Police Officer Charged After Kicking and Dragging Handcuffed Woman

A California police officer has been charged over allegations he kicked a handcuffed woman in the stomach and dragged her across a McDonald's parking lot.

San Jose officer Matthew Rodriguez, 36, was charged with unlawful assault and battery under color of authority, the Santa Clara County District Attorney's Office said.

The district attorney's office said Rodriguez is expected to self-surrender on the warrant. If convicted, he faces a year in jail, it added.

Rodriguez, who was assigned to San Jose Police Department's (SJPD) Violent Crimes Enforcement Team, was placed on administrative leave after the incident in the parking lot on E. Santa Clara Street and N. 27th Street in San Jose on July 22.

The encounter was filmed on officers' body-worn cameras and on a witness's cellphone, the district attorney's office said.

Warning: The below footage contains upsetting scenes and language which some people could find offensive

compliant, yet he kicked her while she was on the ground and then continued to punch her and then DRAG HER???? THIS WAS AT MCDONALDS ON SANTA CLARA IN SAN JOSE!!!!! pic.twitter.com/F0kywklXK5

— Diannee 🌻 (@__dianeedun) July 23, 2020

In a news release, the district attorney's office said Rodriguez and his partner had reported locating a car that was wanted in connection to two separate reports of people evading police. That includes one incident reported earlier that day when a male driver was behind the wheel, the release said.

The officers drove up behind the vehicle while it was being driven by a 39-year-old woman. A female friend was in the front passenger seat, while two children—aged three and seven—were in the back seat.

With his gun drawn, Rodriguez ordered the woman out of the car, the district attorney's office said.

"The woman complied and got down on the ground when ordered by the officer," according to the news release. "After telling the woman, 'I'm going to kick you in the (expletive) face,' the officer kicked the woman in the stomach. He then dragged her for several feet away from the car by her handcuffs."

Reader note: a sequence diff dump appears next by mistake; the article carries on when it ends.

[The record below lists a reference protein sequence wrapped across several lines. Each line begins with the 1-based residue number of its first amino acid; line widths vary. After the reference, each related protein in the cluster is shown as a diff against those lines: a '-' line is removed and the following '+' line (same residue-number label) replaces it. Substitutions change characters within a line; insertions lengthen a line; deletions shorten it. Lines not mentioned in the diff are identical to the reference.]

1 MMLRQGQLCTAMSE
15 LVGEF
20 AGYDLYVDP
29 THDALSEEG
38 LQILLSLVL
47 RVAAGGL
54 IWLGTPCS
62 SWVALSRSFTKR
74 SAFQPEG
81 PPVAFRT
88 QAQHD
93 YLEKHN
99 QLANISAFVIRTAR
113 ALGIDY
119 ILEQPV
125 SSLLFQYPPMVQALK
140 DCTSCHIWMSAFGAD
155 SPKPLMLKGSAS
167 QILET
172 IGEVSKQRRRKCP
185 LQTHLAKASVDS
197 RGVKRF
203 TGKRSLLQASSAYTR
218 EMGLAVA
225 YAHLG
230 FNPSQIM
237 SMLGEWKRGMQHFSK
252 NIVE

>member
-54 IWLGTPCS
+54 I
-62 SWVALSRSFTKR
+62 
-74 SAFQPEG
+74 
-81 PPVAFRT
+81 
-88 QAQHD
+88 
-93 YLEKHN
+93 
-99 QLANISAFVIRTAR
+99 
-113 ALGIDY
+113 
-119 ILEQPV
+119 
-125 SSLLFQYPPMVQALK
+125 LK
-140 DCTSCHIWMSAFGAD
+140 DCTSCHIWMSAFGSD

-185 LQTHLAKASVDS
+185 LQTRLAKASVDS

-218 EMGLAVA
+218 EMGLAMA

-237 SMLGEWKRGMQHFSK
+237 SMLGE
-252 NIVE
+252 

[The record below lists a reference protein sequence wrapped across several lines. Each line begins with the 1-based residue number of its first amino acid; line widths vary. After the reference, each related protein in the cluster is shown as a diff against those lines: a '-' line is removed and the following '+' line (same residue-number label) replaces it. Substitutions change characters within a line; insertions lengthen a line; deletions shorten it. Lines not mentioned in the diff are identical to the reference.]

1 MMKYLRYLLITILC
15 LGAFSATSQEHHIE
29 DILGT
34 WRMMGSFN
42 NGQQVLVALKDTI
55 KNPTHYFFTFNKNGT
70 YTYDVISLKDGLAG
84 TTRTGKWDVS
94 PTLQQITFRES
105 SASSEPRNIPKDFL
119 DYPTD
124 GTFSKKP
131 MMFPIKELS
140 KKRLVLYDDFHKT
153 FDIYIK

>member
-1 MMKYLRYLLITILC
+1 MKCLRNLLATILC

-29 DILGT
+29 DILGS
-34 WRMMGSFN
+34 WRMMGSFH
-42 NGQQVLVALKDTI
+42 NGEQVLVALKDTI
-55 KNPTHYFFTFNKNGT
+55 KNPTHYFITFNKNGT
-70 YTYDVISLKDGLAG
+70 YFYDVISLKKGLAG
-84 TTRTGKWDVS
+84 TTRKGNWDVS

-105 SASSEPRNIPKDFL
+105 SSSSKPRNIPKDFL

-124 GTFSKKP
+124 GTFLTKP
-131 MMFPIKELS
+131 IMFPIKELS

Rodriguez later reported that the woman was not complying with his commands, but his account was contradicted by video footage which showed "the victim trying to comply with the commands," the district attorney's office said.

It added that the woman suffered bruises and cuts to her face, stomach and legs.

The officers' body camera footage was not released, but the incident was captured on camera by a DoorDash delivery worker who started filming after he saw the commotion while going to pick up an order, according to CBS San Francisco.

That video shows the officer kicking a woman in the stomach while she is on her knees moments after ordering her out of her vehicle, the station reported. He is then seen tackling the woman as his partner points a gun at her.

A video that circulated on social media showed the female passenger yelling that they had "just bought the car."

The driver, who was not identified, was booked into Santa Clara County Jail for driving on a suspended license, possession of paraphernalia, and resisting arrest and later released. The district attorney's office said it declined to file charges against her after a review of the case.

In a statement, District Attorney Jeff Rosen said: "Officers have a difficult job, but they also should be held to a high standard. No officer should use more force than necessary to take a person into custody.

"When they do, they not only commit a crime, they weaken the bonds of trust with the community that so many excellent police officers have worked their entire careers to build."

He added that the SJPD detectives assigned to the case "conducted a fair, thorough, and professional investigation involving one of their own officers."

Protest
Protesters march holding placards and a portrait of George Floyd during a demonstration against racism and police brutality, in Hollywood, California on June 7, 2020. Agustin Paullier/AFP via Getty Images

In a statement, San Jose police Chief Edgardo Garcia said that "these types of investigations are deeply disappointing but are necessary."

He added: "Every day hundreds of San Jose officers patrol our city and encounter similarly challenging circumstances and navigate them appropriately.

"We completed a thorough investigation and sent our findings to the district attorney for review where a filing decision was made." The department has been contacted for additional comment.

The charge against Rodriguez comes amid ongoing protests against police brutality and racial injustice in the U.S., sparked by police violence against Black people.

According to The Mercury News, the SJPD is facing ongoing scrutiny over use of force and misconduct allegations involving its officers.

Both the city's mayor, Sam Liccardo, and Santa Clara County Public Defender Molly O'Neal have expressed their support for redirecting police misconduct investigations out of the department's internal affairs unit and into the purview of the Office of the Independent Police Auditor.

Moore noted that the charge against Rodriguez would not have come without the outcry from the community sparked by the witness video.

"We all know this wouldn't have happened if the citizen's video wasn't out there," he said, according to the newspaper. "The community has to continue to be vigilant."